Advertisement

April 24, 2014

Protecting the Individual from Data Breach

Major databreaches make the news. TJ Maxx, Barnes & Noble, and Sony all had high profile breaches. In such large scale breaches, there is a flaw that is easily exploited on a grand scale. The individual hack is rarely reported and easily overlooked.

In a follow-up to his experience, he published a piece recently, outlining why passwords cannot keep users safe. A few of the more salient points are: 1) as computing power increases, brute force attacks can become more successful; 2) users use the same logins for multiple systems; 3) answers to security questions can be easily found; and 4) convenience is a trade-off for security. If one were to follow the prevailing wisdom, each person would have to memorize 16 digit, non-dictionary, randomly generated passwords for the dozens of online accounts held, without storing those passwords anywhere. This is nearly impossible and hence systems put in place password reset mechanisms that are themselves vulnerable.

Online businesses should take a closer look at how they protect their individual clients and what information is revealed in the event a third-party gains access that could be used to disguise themselves as the client to another provider. Failure to do so may subject them to a cyberliability claim. 

© 2014 by Raymond Law Group LLC.

About the Author

Senior Associate

Jay Marshall Wolman has served as an advocate or neutral in hundreds of contested matters, appearing before state and federal courts and agencies in Massachusetts and throughout the United States. His experience includes commercial disputes, consumer class actions, and personal injury, including products liability. As a civil litigator, a substantial portion of Attorney Wolman's practice has included representation of employers and employees in workplace matters, including discrimination on the bases of race, sex, pregnancy and disability, wage and hour disputes, occupational safety...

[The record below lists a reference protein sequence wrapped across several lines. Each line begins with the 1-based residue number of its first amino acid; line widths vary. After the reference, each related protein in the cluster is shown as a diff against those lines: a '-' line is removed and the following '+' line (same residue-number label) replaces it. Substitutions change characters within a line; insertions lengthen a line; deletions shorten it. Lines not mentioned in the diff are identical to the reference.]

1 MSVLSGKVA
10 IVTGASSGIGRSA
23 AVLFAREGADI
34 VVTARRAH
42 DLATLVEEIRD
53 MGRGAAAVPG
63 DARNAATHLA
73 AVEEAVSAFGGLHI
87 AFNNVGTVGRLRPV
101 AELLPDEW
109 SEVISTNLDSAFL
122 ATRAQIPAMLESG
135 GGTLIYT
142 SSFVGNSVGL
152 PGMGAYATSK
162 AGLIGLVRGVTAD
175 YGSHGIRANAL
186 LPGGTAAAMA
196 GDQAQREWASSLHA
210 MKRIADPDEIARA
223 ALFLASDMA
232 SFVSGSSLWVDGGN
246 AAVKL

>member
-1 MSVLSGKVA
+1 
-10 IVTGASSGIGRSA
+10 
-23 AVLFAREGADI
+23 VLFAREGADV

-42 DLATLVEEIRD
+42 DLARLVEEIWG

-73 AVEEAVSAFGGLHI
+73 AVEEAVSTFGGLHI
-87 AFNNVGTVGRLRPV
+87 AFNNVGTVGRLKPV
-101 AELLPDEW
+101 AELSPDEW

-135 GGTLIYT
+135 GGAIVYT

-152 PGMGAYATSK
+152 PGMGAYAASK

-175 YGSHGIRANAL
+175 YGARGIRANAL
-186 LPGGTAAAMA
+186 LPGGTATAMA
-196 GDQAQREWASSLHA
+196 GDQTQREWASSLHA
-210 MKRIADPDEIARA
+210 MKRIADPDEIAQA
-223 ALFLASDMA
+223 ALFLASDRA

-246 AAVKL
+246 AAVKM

860-266-4925

Boost: AJAX core statistics

Legal Disclaimer

You are responsible for reading, understanding and agreeing to the National Law Review's (NLR’s) and the National Law Forum LLC's  Terms of Use and Privacy Policy before using the National Law Review website. The National Law Review is a free to use, no-log in database of legal and business articles. The content and links on www.NatLawReview.com are intended for general information purposes only. Any legal analysis, legislative updates or other content and links should not be construed as legal or professional advice or a substitute for such advice. No attorney-client or confidential relationship is formed by the transmission of information between you and the National Law Review website or any of the law firms, attorneys or other professionals or organizations who include content on the National Law Review website. If you require legal or professional advice, kindly contact an attorney or other suitable professional advisor.  

Some states have laws and ethical rules regarding solicitation and advertisement practices by attorneys and/or other professionals. The National Law Review is not a law firm nor is www.NatLawReview.com  intended to be  a referral service for attorneys and/or other professionals. The NLR does not wish, nor does it intend, to solicit the business of anyone or to refer anyone to an attorney or other professional.  NLR does not answer legal questions nor will we refer you to an attorney or other professional if you request such information from us. 

Under certain state laws the following statements may be required on this website and we have included them in order to be in full compliance with these rules. The choice of a lawyer or other professional is an important decision and should not be based solely upon advertisements. Attorney Advertising Notice: Prior results do not guarantee a similar outcome. Statement in compliance with Texas Rules of Professional Conduct. Unless otherwise noted, attorneys are not certified by the Texas Board of Legal Specialization, nor can NLR attest to the accuracy of any notation of Legal Specialization or other Professional Credentials.

The National Law Review - National Law Forum LLC 4700 Gilbert Ave. Suite 47 #230 Western Springs, IL 60558  Telephone  (708) 357-3317 If you would ike to contact us via email please click here.